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181

EVALUATION OF THE SUITABILITY OF THE BLADED DISK DESIGN REGARDING THE DANGER OF THE RESONANT VIBRATION EXCITATION

Pavel Polach*

A suitability of the bladed disk design regarding the possibility of the resonant vibration excitation can be assessed on the basis of several approaches. Most information concerning the evaluation of the bladed disk design suitability is provided in the SAFE diagram but the possibility of exciting the action wheel resonant vibration can also be evaluated from the Campbell diagram. Further criterion is the assessment of the design suitability on the basis of a critical speed of the bladed disk. It especially causes breakdowns of relatively exible disks. The suitability of the bladed disk with the blades of the ZN340-2 type was evaluated. Keywords : bladed disk, resonant vibration, SAFE diagram, continuous binding

1. Introduction The suitability of the design of the steam turbine bladed disk from the point of view of the possibility of a resonant vibration excitation can be evaluated on the basis of several approaches. Knowledge of the bladed disk natural vibration characteristics, i.e. its natural frequencies and mode shapes, is the precondition of applying those approaches. Most information for the evaluation of the suitability of the bladed disk design can be found in the SAFE diagram (e.g. [1], [2] and [3]) but the possibility of exciting the bladed disk resonant vibration can also be evaluated from the Campbell diagram. Further criterion is the assessment of the design suitability on the basis of a critical speed of the bladed disk, which is especially the cause of breakdowns of relatively exible disks [4]. In this case the suitability of design of the bladed disk with 66 moving blades of the ZN340-2 type [5] (Fig. 1) coupled with the continuous binding formed by the integral shrouding and by the tie-boss connection in the middle of the blade is evaluated. At this structural design of the moving blades the creation of connection (locking) of adjoining blades in the zone of shrouding and in the tie-boss zone occurs at the denite revolutions of the bladed disk. Blades are continuously coupled by the blades untwist due to the centrifugal forces acting. The advantage of the structural design is that the moving blades do not include structural notches, which can be holes for continuous wire or pins [6], [7], rivets in the common integral shrouding etc. when the continuous binding is used. Natural frequencies and mode shapes of the bladed disk with the blades of the ZN340-2 type were calculated on several virtual models [5], [8] by means of the method using the rotational periodicity of the system (e.g. [9]).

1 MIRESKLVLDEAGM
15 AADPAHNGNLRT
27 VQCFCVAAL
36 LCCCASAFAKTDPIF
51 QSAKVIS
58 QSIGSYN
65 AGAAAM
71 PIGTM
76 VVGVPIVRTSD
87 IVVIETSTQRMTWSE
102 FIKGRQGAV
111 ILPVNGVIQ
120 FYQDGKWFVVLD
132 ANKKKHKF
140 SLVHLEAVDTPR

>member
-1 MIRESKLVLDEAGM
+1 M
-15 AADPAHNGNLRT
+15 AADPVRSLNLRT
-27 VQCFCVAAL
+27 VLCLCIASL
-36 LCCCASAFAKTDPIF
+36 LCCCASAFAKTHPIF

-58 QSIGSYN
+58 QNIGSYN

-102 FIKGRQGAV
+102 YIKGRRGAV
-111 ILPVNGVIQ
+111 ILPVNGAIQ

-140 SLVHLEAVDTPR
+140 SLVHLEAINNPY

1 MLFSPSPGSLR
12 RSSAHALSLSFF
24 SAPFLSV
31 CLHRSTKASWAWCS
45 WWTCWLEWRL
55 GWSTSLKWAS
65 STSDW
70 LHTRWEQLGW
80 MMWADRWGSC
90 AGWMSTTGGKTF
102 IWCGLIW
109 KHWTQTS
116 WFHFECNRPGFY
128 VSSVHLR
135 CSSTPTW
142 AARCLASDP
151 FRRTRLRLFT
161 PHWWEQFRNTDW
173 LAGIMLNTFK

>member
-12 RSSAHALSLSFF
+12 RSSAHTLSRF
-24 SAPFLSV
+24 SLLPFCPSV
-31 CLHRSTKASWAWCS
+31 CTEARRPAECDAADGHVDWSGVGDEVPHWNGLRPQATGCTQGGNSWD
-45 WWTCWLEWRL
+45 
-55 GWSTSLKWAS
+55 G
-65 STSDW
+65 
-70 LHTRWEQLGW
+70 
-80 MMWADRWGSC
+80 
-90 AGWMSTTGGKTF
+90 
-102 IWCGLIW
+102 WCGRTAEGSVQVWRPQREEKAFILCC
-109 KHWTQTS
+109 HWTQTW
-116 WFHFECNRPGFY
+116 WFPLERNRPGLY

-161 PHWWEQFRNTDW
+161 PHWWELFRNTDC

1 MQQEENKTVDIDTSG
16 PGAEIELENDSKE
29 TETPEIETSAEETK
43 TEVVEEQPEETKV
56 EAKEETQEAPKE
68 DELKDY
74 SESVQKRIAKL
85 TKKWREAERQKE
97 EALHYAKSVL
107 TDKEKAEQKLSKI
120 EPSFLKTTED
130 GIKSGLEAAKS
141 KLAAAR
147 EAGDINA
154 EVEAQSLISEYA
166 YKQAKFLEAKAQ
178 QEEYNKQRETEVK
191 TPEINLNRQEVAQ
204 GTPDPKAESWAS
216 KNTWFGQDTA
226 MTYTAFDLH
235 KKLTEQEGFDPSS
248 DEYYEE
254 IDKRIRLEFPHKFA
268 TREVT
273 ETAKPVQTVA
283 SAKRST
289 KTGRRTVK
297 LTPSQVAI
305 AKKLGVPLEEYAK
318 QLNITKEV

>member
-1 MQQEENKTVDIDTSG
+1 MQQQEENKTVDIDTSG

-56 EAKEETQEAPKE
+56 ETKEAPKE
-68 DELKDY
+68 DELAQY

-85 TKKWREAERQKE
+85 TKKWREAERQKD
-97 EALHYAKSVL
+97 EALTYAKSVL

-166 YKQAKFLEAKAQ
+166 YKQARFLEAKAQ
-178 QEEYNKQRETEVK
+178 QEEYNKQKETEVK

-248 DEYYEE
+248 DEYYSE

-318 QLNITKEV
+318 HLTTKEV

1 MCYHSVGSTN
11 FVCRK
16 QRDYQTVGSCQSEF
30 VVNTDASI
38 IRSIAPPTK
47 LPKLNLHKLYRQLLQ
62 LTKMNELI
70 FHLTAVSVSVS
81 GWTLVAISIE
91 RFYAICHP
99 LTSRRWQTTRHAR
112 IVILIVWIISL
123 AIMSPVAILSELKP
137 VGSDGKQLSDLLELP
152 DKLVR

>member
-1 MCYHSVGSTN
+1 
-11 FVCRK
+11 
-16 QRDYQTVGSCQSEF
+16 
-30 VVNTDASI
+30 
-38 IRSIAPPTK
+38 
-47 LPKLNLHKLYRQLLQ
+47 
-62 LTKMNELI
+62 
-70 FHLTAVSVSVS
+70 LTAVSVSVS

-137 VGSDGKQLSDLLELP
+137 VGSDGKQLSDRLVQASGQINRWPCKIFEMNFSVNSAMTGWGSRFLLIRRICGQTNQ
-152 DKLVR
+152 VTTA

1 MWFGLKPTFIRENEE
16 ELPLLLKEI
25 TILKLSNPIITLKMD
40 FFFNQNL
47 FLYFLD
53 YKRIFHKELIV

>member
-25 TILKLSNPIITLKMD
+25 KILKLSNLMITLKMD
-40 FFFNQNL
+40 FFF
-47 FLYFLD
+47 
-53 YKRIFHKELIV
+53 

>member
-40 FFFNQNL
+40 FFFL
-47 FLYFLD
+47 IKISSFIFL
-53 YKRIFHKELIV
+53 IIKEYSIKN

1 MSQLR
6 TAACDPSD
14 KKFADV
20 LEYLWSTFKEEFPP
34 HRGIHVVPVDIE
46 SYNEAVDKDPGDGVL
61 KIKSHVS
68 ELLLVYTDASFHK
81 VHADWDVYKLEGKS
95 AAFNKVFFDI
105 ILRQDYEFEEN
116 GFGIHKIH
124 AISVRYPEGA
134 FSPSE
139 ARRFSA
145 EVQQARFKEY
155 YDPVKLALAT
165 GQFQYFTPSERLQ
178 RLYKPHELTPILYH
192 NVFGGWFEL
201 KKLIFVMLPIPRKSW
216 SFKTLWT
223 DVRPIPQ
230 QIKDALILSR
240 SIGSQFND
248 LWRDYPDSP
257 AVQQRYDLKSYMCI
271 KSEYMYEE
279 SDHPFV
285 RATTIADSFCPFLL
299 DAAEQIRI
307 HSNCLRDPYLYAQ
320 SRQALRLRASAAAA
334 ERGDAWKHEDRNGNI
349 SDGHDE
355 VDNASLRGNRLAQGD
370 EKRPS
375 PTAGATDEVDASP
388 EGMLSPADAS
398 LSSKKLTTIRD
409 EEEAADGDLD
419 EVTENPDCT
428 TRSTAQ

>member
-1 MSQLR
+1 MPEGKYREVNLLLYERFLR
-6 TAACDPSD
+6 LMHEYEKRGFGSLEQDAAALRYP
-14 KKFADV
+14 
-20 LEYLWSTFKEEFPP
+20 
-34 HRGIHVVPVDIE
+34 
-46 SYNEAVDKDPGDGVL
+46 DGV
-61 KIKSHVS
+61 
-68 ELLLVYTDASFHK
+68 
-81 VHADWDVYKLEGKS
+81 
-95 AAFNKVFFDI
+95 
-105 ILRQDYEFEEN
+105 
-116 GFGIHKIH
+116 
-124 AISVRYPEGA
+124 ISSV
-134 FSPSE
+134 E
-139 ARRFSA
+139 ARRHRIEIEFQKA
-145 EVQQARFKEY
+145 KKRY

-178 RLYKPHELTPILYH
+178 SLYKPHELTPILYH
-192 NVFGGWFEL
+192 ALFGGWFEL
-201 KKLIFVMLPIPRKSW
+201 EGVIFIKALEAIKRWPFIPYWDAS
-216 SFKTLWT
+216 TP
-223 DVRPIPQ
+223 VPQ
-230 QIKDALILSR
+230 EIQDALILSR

* Dr. Ing. P. Polach, Section of Materials and Mechanical Engineering Research, V yzkumn y a zku sebn u stav Plze n s.r.o., Tylova 1581/46, 301 00 Plze n

Polach P.: Evaluation of the Suitability of the Bladed Disk Design Regarding